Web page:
After the megalopolises of New York and Mexico City, the next highest ridership Metro system in North America may surprise you. It’s not Chicago or DC or Toronto, but rather Canada’s second most populous city: Montréal. In a metropolitan area of about four million residents, the Montréal Metro averages well over one million rides per day, and shows no signs of stopping. Montréal’s newly elected mayor, Valérie Plante, ran on a platform of aggressive transit expansion, including adding a whole new “Pink Line.”
At just 43 miles (69km) of track length and 68 stations, Montréal averages almost 1.3 million rides per day. Montréal high transit usage is a testament to a well-designed system that serves density. Each of the four lines serve the central core. Montréal is a 193-square mile (499 sq km) island at the confluence of the Saint Lawrence and Ottawa rivers–the city covers 141 square miles of the island’s land and hosts 1.7 million residents. This means Montréal’s average population density is about 12,100 per square mile (or 4690 per sq km) compared to Seattle’s roughly 8,500 (and 3,280 per sq km).
First opened in 1966, Montréal’s subway uses a rubber-tired metro technology that handles grade change well and allows quick acceleration and braking while still providing a smooth ride. Seattle Subway suggested the technology for the “Magenta Line” I proposed to serve First Hill and the Aurora Corridor. Montréal has certainly had success with it.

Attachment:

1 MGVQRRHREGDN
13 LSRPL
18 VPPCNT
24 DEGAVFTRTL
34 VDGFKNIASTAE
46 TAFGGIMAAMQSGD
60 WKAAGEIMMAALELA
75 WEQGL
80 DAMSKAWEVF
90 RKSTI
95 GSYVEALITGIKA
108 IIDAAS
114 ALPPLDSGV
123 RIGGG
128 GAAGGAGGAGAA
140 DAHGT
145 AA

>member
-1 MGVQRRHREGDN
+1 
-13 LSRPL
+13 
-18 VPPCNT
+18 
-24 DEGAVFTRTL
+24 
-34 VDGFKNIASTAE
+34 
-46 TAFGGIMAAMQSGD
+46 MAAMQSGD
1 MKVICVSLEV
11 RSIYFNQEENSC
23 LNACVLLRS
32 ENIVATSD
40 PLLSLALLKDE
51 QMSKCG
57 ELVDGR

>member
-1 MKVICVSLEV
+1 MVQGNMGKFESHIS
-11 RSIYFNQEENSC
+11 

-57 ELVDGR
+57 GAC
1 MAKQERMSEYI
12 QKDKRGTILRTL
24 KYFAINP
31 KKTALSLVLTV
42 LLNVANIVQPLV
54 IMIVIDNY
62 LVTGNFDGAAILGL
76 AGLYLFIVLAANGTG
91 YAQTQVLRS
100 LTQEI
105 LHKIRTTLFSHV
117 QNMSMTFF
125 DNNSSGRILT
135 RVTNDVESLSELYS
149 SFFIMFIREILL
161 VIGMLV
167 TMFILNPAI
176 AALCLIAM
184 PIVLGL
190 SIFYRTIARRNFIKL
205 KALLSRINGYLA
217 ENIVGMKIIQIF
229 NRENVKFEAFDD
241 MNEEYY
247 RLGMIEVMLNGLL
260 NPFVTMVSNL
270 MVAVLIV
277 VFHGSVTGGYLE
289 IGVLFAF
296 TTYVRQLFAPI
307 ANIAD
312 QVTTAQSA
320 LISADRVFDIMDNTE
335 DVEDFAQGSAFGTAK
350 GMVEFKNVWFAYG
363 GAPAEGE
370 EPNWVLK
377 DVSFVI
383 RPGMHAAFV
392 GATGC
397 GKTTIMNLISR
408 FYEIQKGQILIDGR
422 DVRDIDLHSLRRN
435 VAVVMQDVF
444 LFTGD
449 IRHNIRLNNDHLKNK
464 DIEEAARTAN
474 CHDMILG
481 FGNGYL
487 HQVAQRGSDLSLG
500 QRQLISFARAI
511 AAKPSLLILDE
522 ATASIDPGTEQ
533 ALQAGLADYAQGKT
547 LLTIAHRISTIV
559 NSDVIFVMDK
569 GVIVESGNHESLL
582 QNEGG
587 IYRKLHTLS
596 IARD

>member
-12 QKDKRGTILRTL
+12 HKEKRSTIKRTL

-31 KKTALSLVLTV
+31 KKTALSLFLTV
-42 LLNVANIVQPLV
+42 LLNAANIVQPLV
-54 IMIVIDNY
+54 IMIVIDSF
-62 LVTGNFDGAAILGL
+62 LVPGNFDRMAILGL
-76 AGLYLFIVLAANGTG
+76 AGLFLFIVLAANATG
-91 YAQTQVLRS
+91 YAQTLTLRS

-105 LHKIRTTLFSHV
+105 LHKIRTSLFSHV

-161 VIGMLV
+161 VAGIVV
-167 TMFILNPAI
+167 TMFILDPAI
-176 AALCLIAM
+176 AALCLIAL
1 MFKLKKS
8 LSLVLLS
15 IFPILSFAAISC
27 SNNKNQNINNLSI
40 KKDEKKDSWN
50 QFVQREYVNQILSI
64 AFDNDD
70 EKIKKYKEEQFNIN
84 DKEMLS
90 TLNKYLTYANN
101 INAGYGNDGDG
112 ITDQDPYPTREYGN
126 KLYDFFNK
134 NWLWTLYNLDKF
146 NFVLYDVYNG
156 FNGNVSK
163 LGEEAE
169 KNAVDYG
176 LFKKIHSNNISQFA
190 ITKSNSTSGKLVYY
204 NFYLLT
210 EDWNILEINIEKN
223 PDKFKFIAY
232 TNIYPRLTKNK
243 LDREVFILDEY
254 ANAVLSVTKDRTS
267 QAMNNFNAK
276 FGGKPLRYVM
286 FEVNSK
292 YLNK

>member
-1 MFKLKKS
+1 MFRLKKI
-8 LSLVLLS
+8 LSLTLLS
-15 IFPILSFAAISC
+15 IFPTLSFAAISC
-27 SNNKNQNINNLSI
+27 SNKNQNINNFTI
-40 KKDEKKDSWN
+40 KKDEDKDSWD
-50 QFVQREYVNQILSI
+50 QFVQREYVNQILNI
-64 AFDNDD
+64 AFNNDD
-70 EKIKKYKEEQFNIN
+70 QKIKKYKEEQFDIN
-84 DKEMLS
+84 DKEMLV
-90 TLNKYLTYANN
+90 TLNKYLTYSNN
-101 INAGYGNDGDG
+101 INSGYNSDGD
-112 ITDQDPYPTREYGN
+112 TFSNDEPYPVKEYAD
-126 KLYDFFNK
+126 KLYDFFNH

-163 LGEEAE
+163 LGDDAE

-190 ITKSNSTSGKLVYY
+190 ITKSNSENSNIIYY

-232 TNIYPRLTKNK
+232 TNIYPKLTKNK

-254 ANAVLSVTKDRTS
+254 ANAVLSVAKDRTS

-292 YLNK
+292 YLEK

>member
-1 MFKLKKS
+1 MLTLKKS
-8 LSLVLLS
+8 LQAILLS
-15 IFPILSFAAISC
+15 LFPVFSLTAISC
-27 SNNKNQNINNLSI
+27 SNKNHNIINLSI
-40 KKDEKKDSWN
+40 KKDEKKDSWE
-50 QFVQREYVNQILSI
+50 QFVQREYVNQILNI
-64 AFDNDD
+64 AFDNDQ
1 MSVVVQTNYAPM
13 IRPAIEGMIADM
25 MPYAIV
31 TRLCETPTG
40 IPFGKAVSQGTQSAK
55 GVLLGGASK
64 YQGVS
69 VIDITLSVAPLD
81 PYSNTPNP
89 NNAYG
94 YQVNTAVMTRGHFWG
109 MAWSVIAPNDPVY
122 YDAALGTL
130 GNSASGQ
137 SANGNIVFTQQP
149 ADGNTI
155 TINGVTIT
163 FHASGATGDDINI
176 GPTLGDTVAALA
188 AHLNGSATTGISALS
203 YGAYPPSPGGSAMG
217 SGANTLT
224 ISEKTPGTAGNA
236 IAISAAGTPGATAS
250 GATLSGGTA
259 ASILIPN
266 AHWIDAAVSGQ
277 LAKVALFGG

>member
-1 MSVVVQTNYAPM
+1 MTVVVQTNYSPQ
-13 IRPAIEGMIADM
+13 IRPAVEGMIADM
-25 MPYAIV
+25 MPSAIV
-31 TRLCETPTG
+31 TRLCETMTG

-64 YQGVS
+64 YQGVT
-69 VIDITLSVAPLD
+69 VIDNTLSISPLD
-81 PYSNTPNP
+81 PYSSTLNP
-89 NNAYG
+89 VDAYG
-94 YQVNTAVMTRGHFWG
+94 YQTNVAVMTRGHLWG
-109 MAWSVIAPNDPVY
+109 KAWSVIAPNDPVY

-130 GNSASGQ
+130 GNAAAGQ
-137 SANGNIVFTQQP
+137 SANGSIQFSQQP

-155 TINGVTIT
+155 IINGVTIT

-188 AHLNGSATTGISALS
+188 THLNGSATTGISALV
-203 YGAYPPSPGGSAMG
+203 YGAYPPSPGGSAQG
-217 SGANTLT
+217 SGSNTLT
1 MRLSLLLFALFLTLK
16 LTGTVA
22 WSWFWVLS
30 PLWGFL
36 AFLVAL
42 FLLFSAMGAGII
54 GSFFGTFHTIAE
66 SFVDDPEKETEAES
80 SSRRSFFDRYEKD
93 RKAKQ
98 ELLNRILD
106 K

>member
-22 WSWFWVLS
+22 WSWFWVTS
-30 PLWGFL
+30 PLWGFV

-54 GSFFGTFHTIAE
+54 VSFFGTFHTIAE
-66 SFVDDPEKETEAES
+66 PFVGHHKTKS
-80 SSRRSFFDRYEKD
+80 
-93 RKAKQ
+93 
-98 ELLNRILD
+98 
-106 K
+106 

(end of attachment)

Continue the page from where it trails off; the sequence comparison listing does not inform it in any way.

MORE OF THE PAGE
With Mayor Valérie Plante’s Projet Montréal in control, the city’s Metro appears likely to grow. Plante’s Projet Montréal has proposed adding the Pink Line to the system. Here’s how CityLab’s Tracey Lindeman described the routing last November ahead of elections:
The proposed line would connect some of the poorer and more densely populated areas to downtown. Some of those areas include the historic Italian-Canadian enclave of St. Léonard; Montreal North, where 40 percent of the population is composed of immigrants; and the fast-growing Rosemont area, as well as the edges of the city’s southwestern corner. Currently those areas are primarily served by city bus routes and, in some parts, commuter trains. The Pink Line would link them by cutting diagonally across the city through downtown.
Seattle’s Sound Transit 3 plans certainly are ambitious, adding 62 miles of light rail to bring the system total to 116 miles. Sound Transit projects daily ridership of 600,000 under ST3. One has to wonder if future ridership could be much higher if we took a page from Montréal and also built rail to our densest neighborhoods, like First Hill and Belltown, and applied urban stop spacing to places like Capitol Hill and Ballard rather than just one station.
We hope you loved this article. If so, please consider subscribing or donating. The Urbanist is a non-profit that depends on donations from readers like you.